Table 9

Mechanical wedges: reconstructed profile slopes.

 

GLAaS [°]

IonChamber [°]

Eclipse [°]

W1 - 15°

15.0

14.7

14.7

W2 - 30°

30.9

31.2

29.8

W3 - 45°

45.1

44.0

44.4

W4 - 60°

75.6

73.9

74.3

Table 10

Mechanical wedges: minimum, maximum and average (± SD) percentage difference between GLAaS and Reference (Eclipse or ion chamber) in the flattened region.

 

GLAaS vs Eclipse Mean ± SD [Range] [%]

GLAaS vs Ion Chamber Mean ± SD [Range] [%]

Rmin = 100*(DminGLAaS-DminRef)/DminGLAaS

-1.3 ± 0.7 [-2.0, -0.2]

-0.8 ± 0.8 [-1.8, +0.3]

Rmax = 100*(DmaxGLAaS-DmaxRef)/DmaxGLAaS

-0.7 ± 0.7 [-1.5, +0.5]

0.7 ± 1.1 [-0.6, +2.8]

Rave = 100*(DaveGLAaS-DaveRef)/DaveGLAaS

-0.2 ± 0.2 [-0.4, +0.2]

0.2 ± 0.3 [-0.1, +0.7]

min(100*(DGLAaS-DRef)/DGLAaS)

0.3 ± 0.2 [0.0, +0.6]

-

max(100*(DGLAaS-DRef)/DGLAaS)

-1.4 ± 0.8 [-2.4, -0.3]

-

ave(100*(DGLAaS-DRef)/DGLAaS)

-0.2 ± 0.2 [-0.5, +0.1]

-

Also in this case, figure 6 shows some examples of GLAaS dose matrices, 2D gamma maps and profiles for GLAaS, Eclipse and ion chamber data. The average Gamma Agreement Index computed over the whole field area between GLAaS and Eclipse dose matrices was: 98.7 ± 0.6% (minimum value 97.8%) for DTA = 3 mm and ΔD = 3%.
https://static-content.springer.com/image/art%3A10.1186%2F1748-717X-3-14/MediaObjects/13014_2008_Article_107_Fig6_HTML.jpg
Figure 6

Examples of mechanical wedges verification showing Gamma Evaluation matrices (DTA = 3 mm, ΔD = 3%) and profiles in the wedge direction for 15, 30, 45, and 60° wedges on a 10 × 10 cm2 field. Data are reported for Eclipse calculation (blue dashed), GLAaS (red line), and ion chamber (black dots).

4. Discussion and Conclusion

The present report addressed some improvements introduced into the formalism of the GLAaS algorithm used to calibrate amorphous silicon based electronic portal imagers to convert raw images from into dose matrices at the depth of maximum dose. This enhanced version of GLAaS was motivated by the intention to apply GLAaS dosimetry to standard procedures of Quality Assurance of linac beams. In particular, GLAaS could be adopted to perform simple periodic stability control as determination of output and wedge factors or to monitor beam profile characteristics. In addition, from 2D dose matrices with high spatial resolution, it is possible to use GLAaS also to compute gamma index maps over the entire field areas, in the penumbra region and outside beams introducing new methods in routine quality assurance processes. A third point of interest is that GLAaS can be used using as reference data any type of measurement (including GLAaS itself) but can be operated also using as references calculations from planning systems. This could open also the possibility to perform extensive quality control to planning systems themselves or to verify linac stability over time against the data used to prepare treatments of patients.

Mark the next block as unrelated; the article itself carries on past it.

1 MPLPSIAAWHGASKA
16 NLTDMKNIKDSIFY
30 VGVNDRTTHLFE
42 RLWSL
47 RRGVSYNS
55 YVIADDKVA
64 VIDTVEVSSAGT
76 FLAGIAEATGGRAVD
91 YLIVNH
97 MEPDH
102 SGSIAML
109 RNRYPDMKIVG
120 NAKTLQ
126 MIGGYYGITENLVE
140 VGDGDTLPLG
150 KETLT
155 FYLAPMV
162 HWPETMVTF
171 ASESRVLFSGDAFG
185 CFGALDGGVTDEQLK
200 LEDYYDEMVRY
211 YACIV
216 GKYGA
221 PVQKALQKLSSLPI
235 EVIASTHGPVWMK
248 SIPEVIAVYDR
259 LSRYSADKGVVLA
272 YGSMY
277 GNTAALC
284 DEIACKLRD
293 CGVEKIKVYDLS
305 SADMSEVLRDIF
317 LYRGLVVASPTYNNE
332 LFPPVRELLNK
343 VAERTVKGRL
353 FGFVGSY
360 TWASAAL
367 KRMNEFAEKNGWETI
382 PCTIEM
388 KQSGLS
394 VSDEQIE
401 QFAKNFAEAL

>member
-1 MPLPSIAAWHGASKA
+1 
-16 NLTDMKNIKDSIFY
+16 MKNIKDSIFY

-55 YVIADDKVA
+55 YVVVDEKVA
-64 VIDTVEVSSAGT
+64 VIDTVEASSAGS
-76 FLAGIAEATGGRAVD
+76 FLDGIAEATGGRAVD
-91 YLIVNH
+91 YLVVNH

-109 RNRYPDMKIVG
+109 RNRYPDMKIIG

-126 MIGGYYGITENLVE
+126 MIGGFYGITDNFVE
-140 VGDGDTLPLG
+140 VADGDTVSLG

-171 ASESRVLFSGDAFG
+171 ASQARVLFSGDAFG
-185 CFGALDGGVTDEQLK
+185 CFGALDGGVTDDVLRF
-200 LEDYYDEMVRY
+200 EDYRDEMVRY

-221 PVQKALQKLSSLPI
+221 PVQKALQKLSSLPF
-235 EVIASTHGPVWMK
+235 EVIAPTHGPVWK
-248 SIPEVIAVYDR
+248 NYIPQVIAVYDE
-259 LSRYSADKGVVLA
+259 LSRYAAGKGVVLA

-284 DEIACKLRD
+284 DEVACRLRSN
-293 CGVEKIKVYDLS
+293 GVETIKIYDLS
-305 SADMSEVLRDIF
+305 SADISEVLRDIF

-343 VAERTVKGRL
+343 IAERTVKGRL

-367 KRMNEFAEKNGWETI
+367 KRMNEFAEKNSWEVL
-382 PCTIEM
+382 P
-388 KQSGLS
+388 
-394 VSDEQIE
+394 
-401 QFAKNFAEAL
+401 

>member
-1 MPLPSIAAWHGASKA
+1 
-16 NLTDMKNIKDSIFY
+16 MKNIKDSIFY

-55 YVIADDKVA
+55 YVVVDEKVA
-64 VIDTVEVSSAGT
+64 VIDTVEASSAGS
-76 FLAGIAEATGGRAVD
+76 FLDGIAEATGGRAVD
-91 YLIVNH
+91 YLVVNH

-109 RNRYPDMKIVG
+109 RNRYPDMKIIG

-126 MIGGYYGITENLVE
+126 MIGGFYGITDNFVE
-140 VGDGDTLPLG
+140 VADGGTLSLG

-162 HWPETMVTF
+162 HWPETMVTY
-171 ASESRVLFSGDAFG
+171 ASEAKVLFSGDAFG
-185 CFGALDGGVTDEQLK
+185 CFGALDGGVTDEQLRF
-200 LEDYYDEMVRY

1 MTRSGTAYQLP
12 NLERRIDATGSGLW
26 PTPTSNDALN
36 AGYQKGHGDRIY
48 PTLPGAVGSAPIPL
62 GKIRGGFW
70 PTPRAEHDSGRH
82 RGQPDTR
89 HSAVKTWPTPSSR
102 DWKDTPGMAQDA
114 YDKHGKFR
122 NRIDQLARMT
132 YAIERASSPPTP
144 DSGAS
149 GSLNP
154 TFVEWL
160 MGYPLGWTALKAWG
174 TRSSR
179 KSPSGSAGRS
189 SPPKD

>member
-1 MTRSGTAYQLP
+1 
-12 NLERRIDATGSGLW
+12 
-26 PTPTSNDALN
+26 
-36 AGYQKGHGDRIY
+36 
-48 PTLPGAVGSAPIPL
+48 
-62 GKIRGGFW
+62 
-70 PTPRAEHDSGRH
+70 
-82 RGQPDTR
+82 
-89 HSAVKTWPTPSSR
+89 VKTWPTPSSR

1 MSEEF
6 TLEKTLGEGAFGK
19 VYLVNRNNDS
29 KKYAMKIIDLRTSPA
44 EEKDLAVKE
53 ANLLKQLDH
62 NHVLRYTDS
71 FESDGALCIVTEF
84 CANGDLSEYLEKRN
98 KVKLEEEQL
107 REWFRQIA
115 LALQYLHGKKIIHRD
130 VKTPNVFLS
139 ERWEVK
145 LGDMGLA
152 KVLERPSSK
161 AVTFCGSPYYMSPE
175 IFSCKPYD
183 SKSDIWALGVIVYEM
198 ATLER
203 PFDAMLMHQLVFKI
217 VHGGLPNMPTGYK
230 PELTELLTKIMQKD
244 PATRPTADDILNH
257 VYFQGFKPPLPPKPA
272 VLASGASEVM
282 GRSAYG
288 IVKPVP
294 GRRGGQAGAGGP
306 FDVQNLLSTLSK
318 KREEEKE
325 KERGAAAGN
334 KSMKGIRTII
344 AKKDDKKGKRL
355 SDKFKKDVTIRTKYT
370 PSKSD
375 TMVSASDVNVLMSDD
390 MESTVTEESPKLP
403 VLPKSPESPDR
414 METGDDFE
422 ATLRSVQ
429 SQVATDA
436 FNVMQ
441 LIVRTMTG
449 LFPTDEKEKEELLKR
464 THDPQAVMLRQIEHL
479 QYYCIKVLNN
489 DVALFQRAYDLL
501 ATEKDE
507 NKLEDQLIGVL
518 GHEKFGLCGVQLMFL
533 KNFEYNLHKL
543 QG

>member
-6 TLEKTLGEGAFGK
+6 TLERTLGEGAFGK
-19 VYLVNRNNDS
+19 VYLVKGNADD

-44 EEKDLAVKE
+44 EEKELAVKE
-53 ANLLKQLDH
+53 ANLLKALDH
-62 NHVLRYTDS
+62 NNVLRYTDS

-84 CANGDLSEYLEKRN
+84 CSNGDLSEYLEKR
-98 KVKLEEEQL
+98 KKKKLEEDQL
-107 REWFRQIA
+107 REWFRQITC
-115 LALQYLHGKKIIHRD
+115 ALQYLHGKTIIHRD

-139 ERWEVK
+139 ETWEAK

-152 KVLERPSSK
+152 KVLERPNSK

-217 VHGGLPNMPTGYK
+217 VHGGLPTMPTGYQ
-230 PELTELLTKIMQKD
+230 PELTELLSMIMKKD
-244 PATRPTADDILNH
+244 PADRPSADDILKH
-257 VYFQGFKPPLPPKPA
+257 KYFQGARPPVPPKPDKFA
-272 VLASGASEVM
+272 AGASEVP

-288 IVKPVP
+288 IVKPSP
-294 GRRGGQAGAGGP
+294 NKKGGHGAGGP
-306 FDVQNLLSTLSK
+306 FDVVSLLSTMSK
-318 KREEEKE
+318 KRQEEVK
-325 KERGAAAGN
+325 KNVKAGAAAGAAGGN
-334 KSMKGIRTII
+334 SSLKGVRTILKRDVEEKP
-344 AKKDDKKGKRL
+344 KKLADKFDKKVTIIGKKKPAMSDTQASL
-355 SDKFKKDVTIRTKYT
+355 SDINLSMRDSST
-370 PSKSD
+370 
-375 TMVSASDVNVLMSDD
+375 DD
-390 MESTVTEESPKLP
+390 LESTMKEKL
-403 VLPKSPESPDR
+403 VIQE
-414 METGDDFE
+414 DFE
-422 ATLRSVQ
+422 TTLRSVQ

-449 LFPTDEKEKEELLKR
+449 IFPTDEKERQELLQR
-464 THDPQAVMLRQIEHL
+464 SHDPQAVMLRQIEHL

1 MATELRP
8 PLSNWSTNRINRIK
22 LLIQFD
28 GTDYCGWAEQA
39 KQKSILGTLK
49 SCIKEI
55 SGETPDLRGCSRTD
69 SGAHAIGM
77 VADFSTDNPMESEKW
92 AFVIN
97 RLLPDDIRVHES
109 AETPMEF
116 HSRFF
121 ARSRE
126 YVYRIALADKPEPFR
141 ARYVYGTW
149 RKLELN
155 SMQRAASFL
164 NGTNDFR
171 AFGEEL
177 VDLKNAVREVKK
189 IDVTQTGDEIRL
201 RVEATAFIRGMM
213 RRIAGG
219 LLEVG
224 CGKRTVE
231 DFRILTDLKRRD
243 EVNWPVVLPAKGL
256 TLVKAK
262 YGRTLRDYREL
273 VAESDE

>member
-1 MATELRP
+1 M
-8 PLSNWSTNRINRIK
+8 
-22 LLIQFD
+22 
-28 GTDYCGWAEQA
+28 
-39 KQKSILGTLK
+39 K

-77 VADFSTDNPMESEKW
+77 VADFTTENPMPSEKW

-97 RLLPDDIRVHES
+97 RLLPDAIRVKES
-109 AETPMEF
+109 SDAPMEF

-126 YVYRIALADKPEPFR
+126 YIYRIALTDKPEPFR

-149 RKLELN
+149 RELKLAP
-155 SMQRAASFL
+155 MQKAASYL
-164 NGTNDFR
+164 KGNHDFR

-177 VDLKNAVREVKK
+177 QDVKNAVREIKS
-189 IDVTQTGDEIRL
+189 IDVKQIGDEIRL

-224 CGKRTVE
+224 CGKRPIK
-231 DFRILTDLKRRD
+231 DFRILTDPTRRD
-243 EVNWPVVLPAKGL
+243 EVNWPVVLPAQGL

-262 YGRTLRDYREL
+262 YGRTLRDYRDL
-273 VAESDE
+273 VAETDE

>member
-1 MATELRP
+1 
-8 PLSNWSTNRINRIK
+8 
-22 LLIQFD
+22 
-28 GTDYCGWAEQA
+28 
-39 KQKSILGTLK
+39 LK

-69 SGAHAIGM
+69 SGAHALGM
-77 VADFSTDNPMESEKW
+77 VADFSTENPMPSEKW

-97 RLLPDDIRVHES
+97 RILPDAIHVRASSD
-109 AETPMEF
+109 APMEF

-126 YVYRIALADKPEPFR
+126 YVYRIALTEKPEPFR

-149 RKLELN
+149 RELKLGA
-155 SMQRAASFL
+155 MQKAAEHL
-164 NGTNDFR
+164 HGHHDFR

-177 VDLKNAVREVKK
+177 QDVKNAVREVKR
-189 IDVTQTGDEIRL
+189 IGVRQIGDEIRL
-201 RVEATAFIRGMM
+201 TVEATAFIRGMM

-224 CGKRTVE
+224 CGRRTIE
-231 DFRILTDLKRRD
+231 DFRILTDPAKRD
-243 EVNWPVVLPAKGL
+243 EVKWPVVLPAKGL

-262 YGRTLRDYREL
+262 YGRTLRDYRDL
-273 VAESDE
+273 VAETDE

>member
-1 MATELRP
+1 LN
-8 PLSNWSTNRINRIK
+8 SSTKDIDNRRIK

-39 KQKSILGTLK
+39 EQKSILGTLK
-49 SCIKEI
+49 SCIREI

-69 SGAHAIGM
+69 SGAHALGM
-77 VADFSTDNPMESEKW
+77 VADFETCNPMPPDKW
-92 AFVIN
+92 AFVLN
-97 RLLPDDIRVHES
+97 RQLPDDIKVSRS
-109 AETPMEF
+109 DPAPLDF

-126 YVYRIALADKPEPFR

The improvements introduced in this study were required to properly account for the 'holes' and 'horns' typical shape of radiation fields generated by the flattening filter and to compensate for the extra contribution to signals originated by backscattered radiation from the imager support arm. These are known issues in portal dosimetry, addressed also by other authors and the solution proposed in our study is, as GLAaS, empirical and pragmatic. Simple correction matrices (or coefficients), easily determined at the time of configuration for any type of detector or read-out electronic and beam quality.

To solve the backscattering problem also alternative solutions were proposed as result of the deep investigations of the Richmond group [9] that in 2005 [10] suggested, from Monte Carlo calculations, to add a lead layer to absorb the scattered radiation. More advanced modeling of the mentioned effects is possible but the quality of the results shown in this report allows confidence in the robustness of the simple method proposed.

Without the flattening filter and arm backscattering corrections, GLAaS was and is reliably usable for IMRT pre-treatment verification as shown by results in [11, 12] but for wider application like generic quality assurance of linac beams (or planning systems) these were considered to be mandatory. This derives from the fact that both corrections are quantitatively relevant on the primary radiation component of the dosimetric signal and for open (or wedged) fields this is the completely dominant fraction. The case of IMRT is different because in this modality, radiation transmitted through the MLC cannot be ignored and play a significant role in the field modulation.